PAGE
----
- The repetition of the law of bathing which, as far as the man is concerned, was already stated earlier in Lev. XV, 16.
- Sc. the woman.
- Lit., 'already'.
- Lev. XXII, 4, and this was explained (infra 43b) to apply to a woman who came in external contact with semen virile. Why then the repetition?
- Of the body, where internal contact with the semen virile takes place.
- Lit., 'it is'.
- From which it is evident that, according to R. Simeon, though a man is not subject to an uncleanness arising in an unexposed region of the body, a woman is subject to such an uncleanness. How then could it be maintained that according to R. Simeon 'it is enough that she be subject to the same stringency of uncleanness as the man who had intercourse with her'?
- Whose uncleanness is due to a special Scriptural ordinance.
- And for whose uncleanness it is enough to be as stringent as that of the man.
- Lit., 'let it go out for him'.
- Cf. prev. n. but two.
- The ejection having taken place after the immersion.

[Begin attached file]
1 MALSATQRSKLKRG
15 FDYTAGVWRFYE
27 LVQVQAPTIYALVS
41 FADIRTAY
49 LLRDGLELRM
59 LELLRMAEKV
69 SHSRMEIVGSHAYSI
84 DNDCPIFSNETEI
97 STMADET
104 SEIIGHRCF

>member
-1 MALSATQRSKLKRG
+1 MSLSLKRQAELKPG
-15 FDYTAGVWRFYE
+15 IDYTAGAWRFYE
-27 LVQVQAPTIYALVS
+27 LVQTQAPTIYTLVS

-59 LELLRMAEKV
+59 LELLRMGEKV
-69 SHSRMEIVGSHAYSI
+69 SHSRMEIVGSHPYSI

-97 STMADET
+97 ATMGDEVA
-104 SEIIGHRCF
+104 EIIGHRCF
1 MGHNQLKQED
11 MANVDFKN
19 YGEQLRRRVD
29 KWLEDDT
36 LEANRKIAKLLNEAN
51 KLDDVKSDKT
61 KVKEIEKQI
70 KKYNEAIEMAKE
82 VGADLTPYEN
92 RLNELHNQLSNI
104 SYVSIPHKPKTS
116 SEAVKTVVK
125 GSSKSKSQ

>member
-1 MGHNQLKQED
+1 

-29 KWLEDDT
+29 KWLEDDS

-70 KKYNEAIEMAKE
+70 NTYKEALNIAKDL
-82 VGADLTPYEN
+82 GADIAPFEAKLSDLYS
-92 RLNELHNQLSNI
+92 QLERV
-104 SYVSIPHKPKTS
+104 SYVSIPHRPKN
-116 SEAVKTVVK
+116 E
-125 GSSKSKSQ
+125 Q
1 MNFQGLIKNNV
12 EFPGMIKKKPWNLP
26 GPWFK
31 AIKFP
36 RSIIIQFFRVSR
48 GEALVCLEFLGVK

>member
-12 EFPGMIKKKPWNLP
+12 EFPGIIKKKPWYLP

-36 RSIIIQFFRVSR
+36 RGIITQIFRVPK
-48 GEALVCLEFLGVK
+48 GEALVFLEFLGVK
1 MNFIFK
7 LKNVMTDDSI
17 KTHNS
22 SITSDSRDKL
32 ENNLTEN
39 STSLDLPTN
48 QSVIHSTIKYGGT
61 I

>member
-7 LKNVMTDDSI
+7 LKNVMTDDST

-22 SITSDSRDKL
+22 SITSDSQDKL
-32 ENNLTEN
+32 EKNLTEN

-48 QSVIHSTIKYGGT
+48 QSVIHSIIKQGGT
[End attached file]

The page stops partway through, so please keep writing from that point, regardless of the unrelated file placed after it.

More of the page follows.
- Since, as has been explained, the law subjecting the woman to 'be unclean until the even' (Lev. XV, 18) applies to one who had intercourse.
- After three days the semen becomes vapid and conveys uncleanness no longer. Now since during the three days the woman invariably remains unclean, how, according to Raba, could R. Simeon rule that the woman is clean if she had undergone ritual immersion before the three days have passed?
- In R. Simeon's ruling (cf. prev. n.).
- After intercourse.
- As she herself did not move her body it is quite possible for her to avoid ejection.
- Since R. Simeon's rule, according to which the uncleanness terminates at evening, refers only to a woman who was carried in a bed.
- Who holds the woman to be unclean for three days after intercourse.
- Lit., 'that when Raba said'.
- So that her subsequent immersion should render her completely free from both the uncleanness of intercourse and that of the ejection. How then could Raba maintain that she is unclean for three days?